Principal investigator: Sofia Miguens
The main aim of this project is to understand the difference between the stances of cognitive science and philosophy in approaching the nature of mind. We will try to do that by focusing on attempts to develop a theory of rationality, both within philosophy and cognitive science. Like in the group´s former project (RBD1, R&D Unit 502 sub-project), we take a theory of rationality to include (i) a description or characterization of the factors at play on occasions when agents move from certain beliefs to others, add or eliminate beliefs from their corpus of beliefs, or opt for a course of action from several alternatives, based on a set of beliefs and desires; (ii) a set of hypotheses about the way we decide about correctness criteria when we talk of justifiedness or rationality of beliefs and actions; (iii) a set of hypotheses about the reasons why we want to know (if indeed we do) if our beliefs are true and our reasoning and actions rational. While in project RBD 1 we focused on agents’ motivation for action, conceived both from the point of view of philosophy and cognitive science, our interest now lies in the relation between philosophy and cognitive science itself. We believe that a theory of rationality should have research in cognitive science (namely studies of reasoning, decision, emotion, theory of mind) as its starting point, yet should not be identified with that research. To defend this thesis we intend to select specific problems (concerning reasoning, decision, emotion, theory of mind) and compare specific approaches to those problems in cognitive science and in philosophy. In trying to make the relations and the differences between scientific studies of cognition and philosophy explicit, we will look for the work of philosophers such as D. Davidson, D. Dennett and J. Fodor as guidance.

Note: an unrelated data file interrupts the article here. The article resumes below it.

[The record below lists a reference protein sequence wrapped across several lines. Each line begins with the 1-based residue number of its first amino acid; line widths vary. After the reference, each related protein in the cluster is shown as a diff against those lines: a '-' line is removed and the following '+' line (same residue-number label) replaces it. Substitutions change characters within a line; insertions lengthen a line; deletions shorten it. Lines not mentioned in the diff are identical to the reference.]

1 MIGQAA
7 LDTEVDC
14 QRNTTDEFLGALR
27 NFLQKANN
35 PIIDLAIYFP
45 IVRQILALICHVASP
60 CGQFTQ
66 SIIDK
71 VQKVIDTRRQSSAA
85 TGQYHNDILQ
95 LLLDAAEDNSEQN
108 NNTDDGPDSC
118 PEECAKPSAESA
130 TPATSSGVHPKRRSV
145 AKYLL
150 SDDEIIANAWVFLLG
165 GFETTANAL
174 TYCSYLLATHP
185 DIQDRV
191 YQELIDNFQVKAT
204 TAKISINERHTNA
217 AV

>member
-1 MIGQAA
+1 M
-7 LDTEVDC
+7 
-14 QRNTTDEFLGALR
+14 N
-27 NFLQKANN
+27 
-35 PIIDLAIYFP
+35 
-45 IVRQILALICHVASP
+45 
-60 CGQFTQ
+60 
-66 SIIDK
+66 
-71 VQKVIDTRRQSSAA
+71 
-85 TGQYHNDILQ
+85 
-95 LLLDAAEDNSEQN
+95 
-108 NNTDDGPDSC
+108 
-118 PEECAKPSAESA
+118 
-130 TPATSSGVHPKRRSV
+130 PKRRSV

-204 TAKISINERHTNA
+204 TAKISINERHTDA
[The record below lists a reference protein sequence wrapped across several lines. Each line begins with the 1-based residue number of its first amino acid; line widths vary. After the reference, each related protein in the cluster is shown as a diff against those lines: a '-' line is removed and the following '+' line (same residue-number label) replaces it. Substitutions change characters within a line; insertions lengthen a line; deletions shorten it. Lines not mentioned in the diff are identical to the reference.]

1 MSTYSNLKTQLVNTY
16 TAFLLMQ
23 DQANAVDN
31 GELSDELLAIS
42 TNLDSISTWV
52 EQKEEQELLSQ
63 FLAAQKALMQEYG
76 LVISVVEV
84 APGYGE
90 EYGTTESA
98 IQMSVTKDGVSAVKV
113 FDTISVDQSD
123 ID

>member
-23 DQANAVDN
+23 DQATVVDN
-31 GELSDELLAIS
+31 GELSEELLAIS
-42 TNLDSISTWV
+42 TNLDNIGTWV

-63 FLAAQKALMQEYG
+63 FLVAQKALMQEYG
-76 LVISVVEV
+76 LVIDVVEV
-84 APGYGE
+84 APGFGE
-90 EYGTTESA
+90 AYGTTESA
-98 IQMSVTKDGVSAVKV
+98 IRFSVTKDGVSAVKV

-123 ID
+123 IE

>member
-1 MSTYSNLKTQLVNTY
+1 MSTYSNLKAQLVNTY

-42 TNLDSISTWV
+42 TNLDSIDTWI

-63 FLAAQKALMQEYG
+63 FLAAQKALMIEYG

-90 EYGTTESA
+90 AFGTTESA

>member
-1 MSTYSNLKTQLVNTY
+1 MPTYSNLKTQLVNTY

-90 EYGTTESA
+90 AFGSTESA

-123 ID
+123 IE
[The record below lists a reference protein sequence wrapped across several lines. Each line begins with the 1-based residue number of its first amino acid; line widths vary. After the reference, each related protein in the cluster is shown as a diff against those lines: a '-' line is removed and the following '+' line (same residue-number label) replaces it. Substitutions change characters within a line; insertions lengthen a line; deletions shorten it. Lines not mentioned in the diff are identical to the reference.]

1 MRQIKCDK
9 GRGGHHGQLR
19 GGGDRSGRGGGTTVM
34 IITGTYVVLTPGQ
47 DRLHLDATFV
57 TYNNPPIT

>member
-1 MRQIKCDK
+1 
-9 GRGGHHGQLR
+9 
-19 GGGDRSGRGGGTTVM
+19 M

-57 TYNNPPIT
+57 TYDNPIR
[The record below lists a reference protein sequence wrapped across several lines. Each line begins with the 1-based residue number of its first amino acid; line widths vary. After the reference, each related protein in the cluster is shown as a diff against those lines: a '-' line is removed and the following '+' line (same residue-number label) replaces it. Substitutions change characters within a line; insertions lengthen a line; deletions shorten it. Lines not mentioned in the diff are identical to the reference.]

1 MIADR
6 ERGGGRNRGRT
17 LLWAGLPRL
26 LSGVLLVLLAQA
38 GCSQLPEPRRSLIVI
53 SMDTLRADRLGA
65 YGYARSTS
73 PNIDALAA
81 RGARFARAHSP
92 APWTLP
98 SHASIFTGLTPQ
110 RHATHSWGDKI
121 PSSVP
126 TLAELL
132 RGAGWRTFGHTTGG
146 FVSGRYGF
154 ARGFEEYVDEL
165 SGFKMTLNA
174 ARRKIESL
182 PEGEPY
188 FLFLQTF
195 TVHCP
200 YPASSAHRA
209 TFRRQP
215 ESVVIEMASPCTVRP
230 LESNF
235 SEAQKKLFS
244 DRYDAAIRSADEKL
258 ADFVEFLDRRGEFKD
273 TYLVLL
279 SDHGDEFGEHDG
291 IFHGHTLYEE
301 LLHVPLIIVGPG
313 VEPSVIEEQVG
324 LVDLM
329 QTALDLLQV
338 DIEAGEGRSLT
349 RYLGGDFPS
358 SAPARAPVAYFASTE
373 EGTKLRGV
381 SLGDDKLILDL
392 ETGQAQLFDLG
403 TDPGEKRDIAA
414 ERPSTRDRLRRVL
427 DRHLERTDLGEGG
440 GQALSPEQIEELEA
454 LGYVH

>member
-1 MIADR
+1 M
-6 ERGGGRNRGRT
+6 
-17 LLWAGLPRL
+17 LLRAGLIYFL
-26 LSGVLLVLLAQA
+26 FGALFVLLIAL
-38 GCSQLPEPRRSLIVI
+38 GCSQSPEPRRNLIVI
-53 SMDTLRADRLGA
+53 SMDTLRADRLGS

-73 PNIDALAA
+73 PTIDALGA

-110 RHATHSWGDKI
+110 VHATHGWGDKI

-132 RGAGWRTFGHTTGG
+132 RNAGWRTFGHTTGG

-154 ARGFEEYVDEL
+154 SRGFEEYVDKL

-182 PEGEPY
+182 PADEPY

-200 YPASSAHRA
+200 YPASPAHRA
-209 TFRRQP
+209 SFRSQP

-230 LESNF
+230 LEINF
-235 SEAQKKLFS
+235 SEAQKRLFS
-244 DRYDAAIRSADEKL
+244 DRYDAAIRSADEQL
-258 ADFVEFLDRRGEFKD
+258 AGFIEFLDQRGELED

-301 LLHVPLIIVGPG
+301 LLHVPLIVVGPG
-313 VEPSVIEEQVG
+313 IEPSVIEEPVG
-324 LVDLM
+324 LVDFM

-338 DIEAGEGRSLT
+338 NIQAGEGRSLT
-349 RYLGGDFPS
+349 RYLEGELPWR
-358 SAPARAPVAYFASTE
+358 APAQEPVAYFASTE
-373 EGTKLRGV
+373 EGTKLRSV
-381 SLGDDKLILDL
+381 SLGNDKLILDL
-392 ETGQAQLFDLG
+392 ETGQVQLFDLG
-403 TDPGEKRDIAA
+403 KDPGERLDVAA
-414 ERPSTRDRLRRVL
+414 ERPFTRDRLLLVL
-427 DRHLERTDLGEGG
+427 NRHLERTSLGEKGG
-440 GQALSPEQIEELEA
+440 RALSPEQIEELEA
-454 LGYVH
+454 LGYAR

Project ID: POCI/FIL/55555/2004